Angus Fraser

Name: Angus Fraser

Major: Geography; International Studies

Home State: Vermont

Angus Fraser is a senior at Macalester College in St. Paul, Minnesota, majoring in Geography and International Studies. He is interested in GIS, agroecology, and development studies, and his REU research focuses on identifying relationships between land tenure and crop diversity among Ugandan smallholder farmers. Alongside this research, Angus will be spending the year learning new techniques in data visualization and remote sensing while completing his capstone projects.

Helaina Curtin

Name: Helaina Curtin

Major: Food Systems; Community and International Development

Home State: New York

Helaina Curtin is a student at the University of Vermont, pursuing a degree in Community and International Development with a minor in Food Systems. Coming from an agricultural background, her research interests include agricultural policy, seed systems, and livelihood outcomes of smallholder farmers, specifically in the Northeastern United States and East Africa.  During her time with REU, she evaluated how policy, gender, and access to agricultural extension shapes seed sourcing among smallholder farmers in Uganda.  Helaina intends to continue this research through the rest of her undergraduate career.

Twig Boisjoli

Name: Twig Boisjoli

Major: Environmental Studies; Women, Gender, & Sexuality Studies

Home State: Nevada

My name is Twig Boisjoli, and my pronouns are they/them. I am a double major in Environmental Studies and Women, Gender, & Sexuality Studies at Cottey College. Participating in this REU Site was an incredible experience - it helped me realize how much I love research and because of this I have decided to go to graduate school to eventually pursue a PhD. I also gained skills that I continue to use in my college career. I actually understand how coding works which is amazing! It has opened up so many doors for data analysis that I can now perform because of my Stata skills. I also greatly improved my GIS skills which I'm very proud of. Overall, an amazing research experience and I'm so grateful to have been a part of the 2021 REU Site team.


This material is based upon work supported by the National Science Foundation under Grant No. SMA-1950766. Any opinions, findings, and conclusions or recommendations expressed in this material are those of the author(s) and do not necessarily reflect the views of the National Science Foundation.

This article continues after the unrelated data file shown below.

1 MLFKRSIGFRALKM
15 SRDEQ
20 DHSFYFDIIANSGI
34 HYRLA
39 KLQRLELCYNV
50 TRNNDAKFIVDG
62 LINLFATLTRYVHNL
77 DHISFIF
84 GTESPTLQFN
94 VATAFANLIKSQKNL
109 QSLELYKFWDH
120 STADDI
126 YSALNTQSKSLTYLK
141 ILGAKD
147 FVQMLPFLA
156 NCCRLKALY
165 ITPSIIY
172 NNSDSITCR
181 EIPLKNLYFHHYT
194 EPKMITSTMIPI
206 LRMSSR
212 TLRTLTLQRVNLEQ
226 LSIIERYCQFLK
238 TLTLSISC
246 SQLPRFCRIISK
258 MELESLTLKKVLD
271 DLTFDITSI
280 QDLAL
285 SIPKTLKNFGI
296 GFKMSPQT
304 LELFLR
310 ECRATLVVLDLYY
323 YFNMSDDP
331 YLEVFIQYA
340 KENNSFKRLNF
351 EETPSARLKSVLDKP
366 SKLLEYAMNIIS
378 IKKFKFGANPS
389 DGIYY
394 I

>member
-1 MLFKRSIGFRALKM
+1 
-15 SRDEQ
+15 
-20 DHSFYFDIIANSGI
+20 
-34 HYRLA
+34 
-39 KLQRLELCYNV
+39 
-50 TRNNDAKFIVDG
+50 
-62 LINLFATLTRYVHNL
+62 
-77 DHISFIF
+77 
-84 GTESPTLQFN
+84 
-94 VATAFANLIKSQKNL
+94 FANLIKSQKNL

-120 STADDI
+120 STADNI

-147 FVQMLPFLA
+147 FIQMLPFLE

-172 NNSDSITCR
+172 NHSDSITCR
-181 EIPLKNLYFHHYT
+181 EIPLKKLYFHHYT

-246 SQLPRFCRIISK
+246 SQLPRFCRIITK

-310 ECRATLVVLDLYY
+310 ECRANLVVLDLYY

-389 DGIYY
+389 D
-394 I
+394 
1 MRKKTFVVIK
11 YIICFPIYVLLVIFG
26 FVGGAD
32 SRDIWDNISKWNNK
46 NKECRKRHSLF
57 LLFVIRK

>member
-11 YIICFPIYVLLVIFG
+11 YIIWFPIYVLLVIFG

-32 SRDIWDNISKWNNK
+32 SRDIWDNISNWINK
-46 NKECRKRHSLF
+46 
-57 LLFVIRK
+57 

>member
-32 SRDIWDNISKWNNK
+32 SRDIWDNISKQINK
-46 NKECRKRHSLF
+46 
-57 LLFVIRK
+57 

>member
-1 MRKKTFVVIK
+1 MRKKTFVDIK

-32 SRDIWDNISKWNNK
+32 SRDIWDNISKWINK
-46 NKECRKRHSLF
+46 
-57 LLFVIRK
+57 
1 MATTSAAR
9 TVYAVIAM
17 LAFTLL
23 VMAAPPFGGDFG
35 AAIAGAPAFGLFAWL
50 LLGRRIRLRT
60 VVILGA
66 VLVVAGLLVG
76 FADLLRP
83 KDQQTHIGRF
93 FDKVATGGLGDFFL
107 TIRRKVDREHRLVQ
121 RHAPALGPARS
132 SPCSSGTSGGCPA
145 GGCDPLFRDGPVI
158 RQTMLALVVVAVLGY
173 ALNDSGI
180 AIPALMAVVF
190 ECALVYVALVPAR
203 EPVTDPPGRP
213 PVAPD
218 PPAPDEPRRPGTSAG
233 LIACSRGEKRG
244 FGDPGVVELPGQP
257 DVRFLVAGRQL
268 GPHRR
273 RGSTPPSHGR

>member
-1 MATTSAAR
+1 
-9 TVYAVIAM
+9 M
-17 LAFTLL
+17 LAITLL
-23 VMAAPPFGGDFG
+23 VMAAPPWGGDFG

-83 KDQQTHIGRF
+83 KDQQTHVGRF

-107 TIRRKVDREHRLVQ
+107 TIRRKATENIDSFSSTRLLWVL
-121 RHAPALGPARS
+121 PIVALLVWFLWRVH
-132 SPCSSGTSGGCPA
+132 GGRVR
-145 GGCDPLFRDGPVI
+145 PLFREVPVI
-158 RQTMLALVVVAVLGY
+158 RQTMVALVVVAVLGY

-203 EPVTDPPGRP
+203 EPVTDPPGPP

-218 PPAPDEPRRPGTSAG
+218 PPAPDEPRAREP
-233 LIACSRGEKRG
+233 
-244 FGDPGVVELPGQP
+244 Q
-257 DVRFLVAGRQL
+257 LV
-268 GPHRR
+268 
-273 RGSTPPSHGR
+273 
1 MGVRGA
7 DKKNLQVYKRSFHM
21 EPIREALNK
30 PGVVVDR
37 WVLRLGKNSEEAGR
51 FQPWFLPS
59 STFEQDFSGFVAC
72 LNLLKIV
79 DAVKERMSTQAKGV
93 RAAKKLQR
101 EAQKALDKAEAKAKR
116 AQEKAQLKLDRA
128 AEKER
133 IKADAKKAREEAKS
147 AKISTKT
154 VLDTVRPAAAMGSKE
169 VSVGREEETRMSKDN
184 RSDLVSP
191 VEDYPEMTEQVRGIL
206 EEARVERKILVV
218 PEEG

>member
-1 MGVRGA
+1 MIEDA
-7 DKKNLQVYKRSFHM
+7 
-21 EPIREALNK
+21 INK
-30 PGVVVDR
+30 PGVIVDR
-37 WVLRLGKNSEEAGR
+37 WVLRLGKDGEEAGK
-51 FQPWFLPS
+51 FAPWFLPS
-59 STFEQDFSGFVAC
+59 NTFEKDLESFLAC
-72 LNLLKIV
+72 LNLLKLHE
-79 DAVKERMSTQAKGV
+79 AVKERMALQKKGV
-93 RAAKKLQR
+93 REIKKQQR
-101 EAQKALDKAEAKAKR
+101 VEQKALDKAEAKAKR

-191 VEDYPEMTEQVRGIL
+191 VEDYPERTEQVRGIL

Partners in the NSF REU Site at UVM:

  • University of Vermont (UVM) Department of Community Development and Applied Economics (CDAE)
  • The UVM Center for Rural Studies
  • The National Socio-Environmental Synthesis Center (SESYNC), University of Maryland
  • Sterling College (Craftsbury, Vermont)
  • Pennsylvania State University (PSU) Agricultural Economics, Sociology and Education (AESE)
  • USAID Peanut Innovation Lab  - the University of Tennessee
  • Bioversity International

REU Highlights: Research Methods and Data Analysis Training

Participating students will engage in an intensive course in research design during the first four weeks of the program, including spatial, statistical, and qualitative social science methods. All students will receive introductory training in spatial analysis using ArcGIS software as well as an introduction to statistical analysis with Microsoft Excel and – depending on student interests and skills – either Stata or R statistical software. All trainings will have strongly applied components, allowing students to practice developing and testing research questions with real data relating to their research interests. Subsequent trainings will allow students to specialize in one or more methods in greater detail.